No state has defaulted on its loans since the Great Depression. But the New York Times warns that states and municipalities could be closer to that rare and grim fate than ever before. Federal stimulus cash is drying up in 2011, just as states face what might be their most crushing budget shortfalls, as weak tax revenue fails to provide for large spending demands. If they cannot close the gap with spending cuts and tax increases, they may be forced to revisit their promises to bond holders.
The Times story focuses on the chance that some states and cities do the unthinkable and default. This is an unlikely scenario for at least two reasons. First, if states have to break promised payments, they won't start with their investors. They'll start by writing IOUs to contractors, delaying payments to government agencies, and things like that, to protect their credit with lenders. Second, despite Washington's weak appetite for government spending, the prospect of a failed state would generate significant political pressure for a bailout tied to harsh future reforms painful enough to discourage other states from seeking government help.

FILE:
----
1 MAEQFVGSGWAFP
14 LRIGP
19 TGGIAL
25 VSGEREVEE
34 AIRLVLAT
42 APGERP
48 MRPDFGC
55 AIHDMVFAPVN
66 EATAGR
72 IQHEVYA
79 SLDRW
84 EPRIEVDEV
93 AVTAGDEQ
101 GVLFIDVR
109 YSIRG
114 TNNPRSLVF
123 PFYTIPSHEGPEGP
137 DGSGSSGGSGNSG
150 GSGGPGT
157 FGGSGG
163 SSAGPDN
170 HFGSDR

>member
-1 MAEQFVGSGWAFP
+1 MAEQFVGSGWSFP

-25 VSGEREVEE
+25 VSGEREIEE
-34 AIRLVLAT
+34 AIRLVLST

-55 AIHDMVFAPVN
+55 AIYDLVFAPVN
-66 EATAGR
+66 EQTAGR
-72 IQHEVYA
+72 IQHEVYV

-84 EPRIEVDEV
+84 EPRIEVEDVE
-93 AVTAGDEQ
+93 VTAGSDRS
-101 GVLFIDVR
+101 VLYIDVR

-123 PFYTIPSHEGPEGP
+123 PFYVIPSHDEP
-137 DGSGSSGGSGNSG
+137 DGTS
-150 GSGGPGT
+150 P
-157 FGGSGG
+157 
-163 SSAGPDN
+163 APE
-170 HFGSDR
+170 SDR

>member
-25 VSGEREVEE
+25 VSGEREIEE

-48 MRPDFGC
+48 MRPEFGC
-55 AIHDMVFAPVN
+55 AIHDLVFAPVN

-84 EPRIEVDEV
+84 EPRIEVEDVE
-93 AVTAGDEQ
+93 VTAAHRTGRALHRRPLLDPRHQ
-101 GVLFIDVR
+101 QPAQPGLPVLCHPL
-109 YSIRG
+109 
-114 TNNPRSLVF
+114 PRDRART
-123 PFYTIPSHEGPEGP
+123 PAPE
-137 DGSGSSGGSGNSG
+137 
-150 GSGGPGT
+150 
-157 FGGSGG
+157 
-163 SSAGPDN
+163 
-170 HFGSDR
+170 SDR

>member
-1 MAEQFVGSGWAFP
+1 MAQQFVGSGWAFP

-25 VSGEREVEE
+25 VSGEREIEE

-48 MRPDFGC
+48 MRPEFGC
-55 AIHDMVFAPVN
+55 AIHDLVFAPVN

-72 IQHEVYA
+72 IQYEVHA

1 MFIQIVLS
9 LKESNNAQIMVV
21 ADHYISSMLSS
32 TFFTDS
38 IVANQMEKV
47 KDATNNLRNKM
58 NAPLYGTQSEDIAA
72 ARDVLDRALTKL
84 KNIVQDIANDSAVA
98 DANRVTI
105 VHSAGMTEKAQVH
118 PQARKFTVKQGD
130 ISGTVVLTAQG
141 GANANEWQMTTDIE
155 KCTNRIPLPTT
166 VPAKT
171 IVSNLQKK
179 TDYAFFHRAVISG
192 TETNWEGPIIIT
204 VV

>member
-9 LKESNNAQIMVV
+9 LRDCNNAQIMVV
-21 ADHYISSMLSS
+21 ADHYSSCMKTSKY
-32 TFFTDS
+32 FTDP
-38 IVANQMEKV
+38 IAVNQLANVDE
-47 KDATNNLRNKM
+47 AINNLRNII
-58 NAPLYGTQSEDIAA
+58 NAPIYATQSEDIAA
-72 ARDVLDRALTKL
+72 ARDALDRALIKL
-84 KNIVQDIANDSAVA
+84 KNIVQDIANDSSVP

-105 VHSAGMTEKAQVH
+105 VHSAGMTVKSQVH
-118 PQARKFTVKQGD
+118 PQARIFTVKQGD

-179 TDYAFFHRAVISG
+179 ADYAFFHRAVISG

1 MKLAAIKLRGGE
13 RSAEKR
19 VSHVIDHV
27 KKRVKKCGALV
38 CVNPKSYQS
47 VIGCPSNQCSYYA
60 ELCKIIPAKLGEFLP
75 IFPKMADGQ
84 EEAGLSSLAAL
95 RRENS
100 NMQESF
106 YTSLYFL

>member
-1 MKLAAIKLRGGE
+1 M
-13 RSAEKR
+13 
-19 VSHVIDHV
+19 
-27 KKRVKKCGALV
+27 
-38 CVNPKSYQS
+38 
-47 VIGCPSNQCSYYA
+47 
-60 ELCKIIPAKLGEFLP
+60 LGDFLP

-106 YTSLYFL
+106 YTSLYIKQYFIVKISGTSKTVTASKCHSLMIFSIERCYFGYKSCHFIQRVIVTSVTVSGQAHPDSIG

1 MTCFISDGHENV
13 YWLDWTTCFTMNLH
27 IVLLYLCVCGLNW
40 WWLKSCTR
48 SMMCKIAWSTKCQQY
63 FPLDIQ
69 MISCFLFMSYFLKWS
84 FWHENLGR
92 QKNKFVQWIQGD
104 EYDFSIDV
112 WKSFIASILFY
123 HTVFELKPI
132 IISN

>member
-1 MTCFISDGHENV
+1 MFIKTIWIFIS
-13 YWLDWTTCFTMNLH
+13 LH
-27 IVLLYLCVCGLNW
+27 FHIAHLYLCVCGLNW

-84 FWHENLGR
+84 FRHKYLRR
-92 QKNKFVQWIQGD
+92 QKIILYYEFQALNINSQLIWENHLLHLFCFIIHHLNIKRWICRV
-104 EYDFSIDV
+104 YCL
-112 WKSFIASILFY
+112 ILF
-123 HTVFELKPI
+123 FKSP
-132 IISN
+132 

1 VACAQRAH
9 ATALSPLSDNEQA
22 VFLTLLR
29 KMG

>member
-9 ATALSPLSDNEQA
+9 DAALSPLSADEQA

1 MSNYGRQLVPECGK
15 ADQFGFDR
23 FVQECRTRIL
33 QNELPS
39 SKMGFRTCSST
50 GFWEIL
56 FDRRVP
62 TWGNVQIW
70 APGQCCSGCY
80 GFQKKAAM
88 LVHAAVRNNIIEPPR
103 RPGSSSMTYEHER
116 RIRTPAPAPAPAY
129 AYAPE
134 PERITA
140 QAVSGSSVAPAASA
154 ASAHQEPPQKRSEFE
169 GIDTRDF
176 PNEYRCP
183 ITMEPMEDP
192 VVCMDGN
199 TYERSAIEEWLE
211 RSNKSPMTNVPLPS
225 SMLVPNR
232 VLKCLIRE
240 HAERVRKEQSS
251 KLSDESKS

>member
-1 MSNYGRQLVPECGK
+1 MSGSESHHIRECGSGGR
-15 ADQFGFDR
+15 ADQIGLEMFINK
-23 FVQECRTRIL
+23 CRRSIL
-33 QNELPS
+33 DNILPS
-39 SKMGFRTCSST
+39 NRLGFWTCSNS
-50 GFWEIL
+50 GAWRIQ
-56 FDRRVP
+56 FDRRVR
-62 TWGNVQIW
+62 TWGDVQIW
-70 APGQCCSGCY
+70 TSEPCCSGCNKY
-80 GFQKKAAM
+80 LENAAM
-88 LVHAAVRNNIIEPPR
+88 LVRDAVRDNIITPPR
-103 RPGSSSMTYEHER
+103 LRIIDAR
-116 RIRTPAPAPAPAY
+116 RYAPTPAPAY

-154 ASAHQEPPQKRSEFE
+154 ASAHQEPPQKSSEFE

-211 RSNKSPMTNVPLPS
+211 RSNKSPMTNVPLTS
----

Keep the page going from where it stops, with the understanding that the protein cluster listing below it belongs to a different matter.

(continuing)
Default is unlikely. Deep cuts, on the other hand, are very likely. As the Times explains, the worst time for state budgets is often in the years after a recession, when rainy-day funds have been depleted the easy cuts are off the table. The state stimulus tap is effectively dry by 2011. That means you should expect to see states and local government continue to lead the country in job losses over the next few months.